Karen DeCotis

Karen DeCotis

Compassion is a well-known and well-worn virtue in virtually every spiritual tradition. It is very much in the spiritual conversation these days. In Buddhism, compassion is one of the Four Immeasurables, the divine abodes. The divine abodes are all about love of one sort or another: loving kindness, sympathetic joy, compassion and equanimity. As life brings many and daunting challenges to our feet, to our hearts, these immeasurables can heal and inspire.

It is difficult to love in the face of hate. It is difficult to be calm or kind in the face of greed and injustice. It is difficult not to be greedy or hateful ourselves sometimes. But we are called to answer hate with love. Hate is never conquered with hate. Only love. Buddha called this the eternal law.

Compassion is a rich form of love. It is deep and mysterious, plumbing the depths of our empathy – the ability to feel what another feels. It encompasses our sympathy – the ability to care about those feelings. What is particular about compassion is – with our willingness to feel our own or another’s distress, and our openness to care with our whole heart about that distress, we act. We respond. We right wrongs. We hold each other or ourselves with supportive arms, with resource, with encouragement and respectful listening.

I have mentioned compassion for both self and other. We aim not to exhaust ourselves to help others. It is good to be careful not to stroke our egos by being so helpful of others and neglectful of self. We realize that fundamentally there is no separation, so we care for ourselves with gentle discipline. Love begins at home.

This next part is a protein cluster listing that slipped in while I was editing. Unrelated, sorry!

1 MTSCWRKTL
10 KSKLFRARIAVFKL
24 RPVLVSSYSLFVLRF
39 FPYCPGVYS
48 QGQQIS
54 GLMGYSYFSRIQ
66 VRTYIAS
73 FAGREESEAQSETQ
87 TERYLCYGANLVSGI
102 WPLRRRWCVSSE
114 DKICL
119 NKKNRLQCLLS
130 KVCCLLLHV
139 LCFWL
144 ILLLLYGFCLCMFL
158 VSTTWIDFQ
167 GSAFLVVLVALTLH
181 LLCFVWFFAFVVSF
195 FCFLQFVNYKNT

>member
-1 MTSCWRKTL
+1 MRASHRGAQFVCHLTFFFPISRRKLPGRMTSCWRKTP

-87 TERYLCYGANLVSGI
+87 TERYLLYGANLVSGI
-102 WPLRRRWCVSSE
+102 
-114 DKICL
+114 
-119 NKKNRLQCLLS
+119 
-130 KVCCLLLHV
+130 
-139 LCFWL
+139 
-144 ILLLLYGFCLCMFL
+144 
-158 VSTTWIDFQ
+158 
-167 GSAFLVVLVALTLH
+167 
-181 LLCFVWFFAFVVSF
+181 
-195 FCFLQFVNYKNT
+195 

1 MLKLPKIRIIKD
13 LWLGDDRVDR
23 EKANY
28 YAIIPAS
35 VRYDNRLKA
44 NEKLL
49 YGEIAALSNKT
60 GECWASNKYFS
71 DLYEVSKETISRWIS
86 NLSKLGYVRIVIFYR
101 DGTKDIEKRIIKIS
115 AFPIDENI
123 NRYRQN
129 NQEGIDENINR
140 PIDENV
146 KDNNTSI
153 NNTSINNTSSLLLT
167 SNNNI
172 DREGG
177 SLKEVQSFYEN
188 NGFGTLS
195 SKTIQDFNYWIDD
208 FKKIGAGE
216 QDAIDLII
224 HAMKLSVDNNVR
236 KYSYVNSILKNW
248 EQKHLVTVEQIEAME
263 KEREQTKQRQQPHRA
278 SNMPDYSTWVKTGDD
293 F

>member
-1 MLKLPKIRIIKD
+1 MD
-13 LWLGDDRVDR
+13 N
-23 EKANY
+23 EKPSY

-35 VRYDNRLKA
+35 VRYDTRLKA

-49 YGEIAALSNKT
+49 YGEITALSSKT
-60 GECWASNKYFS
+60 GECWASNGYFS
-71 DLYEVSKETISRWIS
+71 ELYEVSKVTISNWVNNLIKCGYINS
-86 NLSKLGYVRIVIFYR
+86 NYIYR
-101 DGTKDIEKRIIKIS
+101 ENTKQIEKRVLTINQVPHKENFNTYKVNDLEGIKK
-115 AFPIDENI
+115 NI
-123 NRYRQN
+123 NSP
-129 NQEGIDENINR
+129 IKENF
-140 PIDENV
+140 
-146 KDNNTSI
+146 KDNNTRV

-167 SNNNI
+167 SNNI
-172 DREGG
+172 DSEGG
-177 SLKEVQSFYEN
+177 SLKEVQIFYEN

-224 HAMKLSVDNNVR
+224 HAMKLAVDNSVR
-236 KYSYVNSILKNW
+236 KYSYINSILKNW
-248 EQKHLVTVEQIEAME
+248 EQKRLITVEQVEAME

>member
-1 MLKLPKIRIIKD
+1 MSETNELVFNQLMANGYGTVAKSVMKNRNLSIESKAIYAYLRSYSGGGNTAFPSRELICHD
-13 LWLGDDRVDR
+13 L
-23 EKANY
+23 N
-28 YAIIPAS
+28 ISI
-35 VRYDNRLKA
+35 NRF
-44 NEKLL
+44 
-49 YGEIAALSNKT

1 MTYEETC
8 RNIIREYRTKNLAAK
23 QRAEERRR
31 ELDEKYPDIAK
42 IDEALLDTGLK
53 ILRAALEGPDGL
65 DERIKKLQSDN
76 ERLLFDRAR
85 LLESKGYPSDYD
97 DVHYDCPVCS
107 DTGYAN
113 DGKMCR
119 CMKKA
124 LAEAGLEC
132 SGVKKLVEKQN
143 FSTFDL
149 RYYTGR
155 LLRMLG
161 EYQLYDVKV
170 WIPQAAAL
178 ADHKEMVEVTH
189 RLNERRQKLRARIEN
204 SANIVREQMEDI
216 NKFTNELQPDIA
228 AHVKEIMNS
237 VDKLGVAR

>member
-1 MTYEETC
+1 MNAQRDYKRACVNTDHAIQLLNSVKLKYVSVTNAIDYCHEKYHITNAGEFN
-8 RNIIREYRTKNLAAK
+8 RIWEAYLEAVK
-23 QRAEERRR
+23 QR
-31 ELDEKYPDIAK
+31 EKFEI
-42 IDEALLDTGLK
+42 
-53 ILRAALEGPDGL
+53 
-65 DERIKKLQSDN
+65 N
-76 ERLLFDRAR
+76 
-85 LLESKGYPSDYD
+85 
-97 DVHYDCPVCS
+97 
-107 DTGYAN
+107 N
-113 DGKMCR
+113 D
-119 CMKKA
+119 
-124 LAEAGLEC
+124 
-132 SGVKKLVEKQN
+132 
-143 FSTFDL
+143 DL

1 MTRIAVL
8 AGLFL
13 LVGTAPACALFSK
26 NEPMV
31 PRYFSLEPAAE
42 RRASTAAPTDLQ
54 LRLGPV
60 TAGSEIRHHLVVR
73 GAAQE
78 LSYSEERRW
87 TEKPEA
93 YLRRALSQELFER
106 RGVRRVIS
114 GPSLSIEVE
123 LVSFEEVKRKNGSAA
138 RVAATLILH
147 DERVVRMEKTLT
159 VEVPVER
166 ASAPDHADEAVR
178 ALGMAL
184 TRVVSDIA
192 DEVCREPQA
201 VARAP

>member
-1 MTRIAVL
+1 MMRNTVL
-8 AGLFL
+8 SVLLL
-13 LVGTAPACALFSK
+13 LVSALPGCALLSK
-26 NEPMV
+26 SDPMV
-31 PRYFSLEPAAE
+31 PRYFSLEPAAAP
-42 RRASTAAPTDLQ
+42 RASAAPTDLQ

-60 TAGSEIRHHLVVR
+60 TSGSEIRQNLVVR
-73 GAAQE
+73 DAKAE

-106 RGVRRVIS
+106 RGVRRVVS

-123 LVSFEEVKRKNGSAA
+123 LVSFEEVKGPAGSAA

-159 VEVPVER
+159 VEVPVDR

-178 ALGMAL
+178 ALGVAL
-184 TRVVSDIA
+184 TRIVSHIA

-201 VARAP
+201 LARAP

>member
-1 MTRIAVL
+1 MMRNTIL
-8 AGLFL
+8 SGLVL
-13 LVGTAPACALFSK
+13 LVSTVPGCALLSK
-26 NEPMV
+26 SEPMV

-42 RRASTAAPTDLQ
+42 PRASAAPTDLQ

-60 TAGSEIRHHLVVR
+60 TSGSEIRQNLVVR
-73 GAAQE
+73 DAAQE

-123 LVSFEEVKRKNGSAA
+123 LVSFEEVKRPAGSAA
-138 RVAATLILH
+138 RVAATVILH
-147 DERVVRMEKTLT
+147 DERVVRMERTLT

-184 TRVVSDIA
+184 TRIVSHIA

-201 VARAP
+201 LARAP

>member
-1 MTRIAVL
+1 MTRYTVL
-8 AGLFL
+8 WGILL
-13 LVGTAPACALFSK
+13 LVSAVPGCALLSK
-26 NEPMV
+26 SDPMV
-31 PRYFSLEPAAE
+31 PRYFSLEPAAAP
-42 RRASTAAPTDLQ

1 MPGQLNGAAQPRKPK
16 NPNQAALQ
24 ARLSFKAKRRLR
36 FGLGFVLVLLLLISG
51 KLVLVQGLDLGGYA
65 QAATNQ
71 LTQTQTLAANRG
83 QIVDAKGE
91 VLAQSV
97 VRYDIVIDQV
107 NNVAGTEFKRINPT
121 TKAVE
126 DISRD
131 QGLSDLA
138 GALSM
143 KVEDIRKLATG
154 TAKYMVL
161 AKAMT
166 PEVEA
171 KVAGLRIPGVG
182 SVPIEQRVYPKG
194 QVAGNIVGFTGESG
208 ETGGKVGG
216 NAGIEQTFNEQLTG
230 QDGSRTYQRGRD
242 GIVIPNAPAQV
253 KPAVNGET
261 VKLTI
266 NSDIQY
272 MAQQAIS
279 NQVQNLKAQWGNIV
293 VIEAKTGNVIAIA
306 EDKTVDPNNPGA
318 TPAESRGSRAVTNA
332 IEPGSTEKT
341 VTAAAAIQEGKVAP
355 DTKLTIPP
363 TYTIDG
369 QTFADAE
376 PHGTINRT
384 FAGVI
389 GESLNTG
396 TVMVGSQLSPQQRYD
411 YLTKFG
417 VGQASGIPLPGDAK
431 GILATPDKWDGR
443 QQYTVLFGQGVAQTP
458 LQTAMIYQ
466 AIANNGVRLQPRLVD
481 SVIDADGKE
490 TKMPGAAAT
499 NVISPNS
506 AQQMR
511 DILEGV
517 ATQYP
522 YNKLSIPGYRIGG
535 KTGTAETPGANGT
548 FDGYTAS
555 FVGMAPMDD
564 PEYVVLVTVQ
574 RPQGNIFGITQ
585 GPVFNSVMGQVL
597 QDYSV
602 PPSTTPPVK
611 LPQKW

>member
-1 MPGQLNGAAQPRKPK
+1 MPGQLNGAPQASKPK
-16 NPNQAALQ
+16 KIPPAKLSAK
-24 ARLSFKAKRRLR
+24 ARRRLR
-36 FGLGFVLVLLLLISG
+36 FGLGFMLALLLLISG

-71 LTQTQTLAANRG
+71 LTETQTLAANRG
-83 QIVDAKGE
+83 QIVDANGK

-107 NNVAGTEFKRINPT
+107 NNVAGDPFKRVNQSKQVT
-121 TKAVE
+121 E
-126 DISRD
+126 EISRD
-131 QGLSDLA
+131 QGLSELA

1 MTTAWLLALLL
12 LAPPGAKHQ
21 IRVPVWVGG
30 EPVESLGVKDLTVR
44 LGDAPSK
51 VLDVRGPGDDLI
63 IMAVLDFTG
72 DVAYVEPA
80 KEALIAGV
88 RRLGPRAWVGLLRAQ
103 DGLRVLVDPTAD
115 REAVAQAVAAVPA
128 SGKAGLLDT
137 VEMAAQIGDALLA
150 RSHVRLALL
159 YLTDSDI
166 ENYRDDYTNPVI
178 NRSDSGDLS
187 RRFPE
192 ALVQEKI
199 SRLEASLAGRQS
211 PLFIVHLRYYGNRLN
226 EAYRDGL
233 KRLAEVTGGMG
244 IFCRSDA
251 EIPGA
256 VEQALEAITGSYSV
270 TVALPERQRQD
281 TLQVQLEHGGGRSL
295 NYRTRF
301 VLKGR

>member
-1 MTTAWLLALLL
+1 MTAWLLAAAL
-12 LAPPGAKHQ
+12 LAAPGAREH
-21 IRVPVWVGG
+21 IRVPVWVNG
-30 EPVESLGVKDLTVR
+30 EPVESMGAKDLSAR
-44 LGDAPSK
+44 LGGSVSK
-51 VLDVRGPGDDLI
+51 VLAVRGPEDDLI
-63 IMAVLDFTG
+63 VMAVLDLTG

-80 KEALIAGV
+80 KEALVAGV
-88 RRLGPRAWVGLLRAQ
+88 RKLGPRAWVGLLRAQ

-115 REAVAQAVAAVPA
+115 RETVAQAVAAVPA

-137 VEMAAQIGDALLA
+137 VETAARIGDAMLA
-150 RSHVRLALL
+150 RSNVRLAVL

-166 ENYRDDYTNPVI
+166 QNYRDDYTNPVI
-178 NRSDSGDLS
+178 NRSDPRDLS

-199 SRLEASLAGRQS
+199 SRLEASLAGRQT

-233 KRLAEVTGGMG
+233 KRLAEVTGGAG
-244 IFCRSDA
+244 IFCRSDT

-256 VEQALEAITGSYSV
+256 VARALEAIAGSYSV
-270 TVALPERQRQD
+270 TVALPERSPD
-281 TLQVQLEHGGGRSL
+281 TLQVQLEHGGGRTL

Many traditions embrace the virtue of compassion. We accept this intellectually. It makes good sense to practice love and create a peaceful world. But look at our world. Look at our own hearts and minds. It’s largely a mess.

In Buddhist practice we cultivate bodhicitta, which is the aspiration to spiritually awaken, the desire to live an enlightened life. What we awaken to – is a heartfelt concern for others. We are not alone, despite how alone we can feel. We are deeply connected to each other, to animals and mountains, farmers and caregivers. Bodhicitta is the foundation of compassion.

Our aim to awaken and be of service we must sow, cultivate, reap, harvest. So we train. We practice. Bodhicitta is a conscious act of love. Compassion does not easefully appear – we call it forth.

The main training in Buddhist practice is to stop. To be still and see what is happening in our minds. What is really going on? We meditate and reflect. We pray for wisdom and clarity and peace. We are honest about ourselves to ourselves. We strive not to shrink from our own lack of love. We face our fallibility.

What is training, then?

Returning over and over to our present moment experience, to regain our purpose and uprightness. Then we make the next move. To remember the preciousness of this human life as often as we can. Make it count. When we don’t, we accept the failure and let failure be that which cultivates resilience. I fall down seven times and get up eight. It is the compassionate thing to do.

Karen DeCotis is a Buddhist priest in the Soto Zen tradition. She leads the Bozeman Zen Group and teaches at the Bozeman Dharma Center.